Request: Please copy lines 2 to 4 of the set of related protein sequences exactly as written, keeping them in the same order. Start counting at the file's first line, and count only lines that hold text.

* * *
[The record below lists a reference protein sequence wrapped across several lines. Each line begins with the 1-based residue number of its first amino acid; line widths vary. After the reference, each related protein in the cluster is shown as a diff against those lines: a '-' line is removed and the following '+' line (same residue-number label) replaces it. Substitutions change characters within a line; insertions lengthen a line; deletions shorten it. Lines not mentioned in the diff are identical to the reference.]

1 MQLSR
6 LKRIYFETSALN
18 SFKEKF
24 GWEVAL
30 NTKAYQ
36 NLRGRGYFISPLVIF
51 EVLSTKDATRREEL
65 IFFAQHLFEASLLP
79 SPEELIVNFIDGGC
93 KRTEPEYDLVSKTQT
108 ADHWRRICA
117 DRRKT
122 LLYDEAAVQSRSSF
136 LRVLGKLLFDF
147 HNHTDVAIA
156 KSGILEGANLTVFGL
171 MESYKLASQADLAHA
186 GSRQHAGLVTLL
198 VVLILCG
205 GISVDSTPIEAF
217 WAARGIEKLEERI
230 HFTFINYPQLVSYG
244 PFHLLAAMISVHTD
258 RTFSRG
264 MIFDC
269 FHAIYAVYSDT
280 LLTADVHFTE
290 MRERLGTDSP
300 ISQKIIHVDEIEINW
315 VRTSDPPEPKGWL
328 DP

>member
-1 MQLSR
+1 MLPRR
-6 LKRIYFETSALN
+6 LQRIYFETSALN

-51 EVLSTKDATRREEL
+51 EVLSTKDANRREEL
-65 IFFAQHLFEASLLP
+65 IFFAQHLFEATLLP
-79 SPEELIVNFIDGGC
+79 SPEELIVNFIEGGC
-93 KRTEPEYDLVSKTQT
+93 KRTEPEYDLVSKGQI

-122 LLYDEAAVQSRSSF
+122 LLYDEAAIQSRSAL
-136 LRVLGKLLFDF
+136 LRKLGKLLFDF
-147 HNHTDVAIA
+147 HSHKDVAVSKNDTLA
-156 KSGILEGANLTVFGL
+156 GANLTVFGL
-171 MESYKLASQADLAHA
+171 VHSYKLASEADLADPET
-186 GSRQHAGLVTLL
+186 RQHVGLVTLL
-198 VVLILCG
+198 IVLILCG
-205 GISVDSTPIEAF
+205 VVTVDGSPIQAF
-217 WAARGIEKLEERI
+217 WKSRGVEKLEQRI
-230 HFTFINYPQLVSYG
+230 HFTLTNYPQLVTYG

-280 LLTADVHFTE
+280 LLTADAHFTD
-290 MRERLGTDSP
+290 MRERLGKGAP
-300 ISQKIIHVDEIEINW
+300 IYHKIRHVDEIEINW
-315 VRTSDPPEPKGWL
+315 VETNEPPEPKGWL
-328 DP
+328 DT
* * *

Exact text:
1 MQLSR
6 LKRIYFETSALN
18 SFKEKF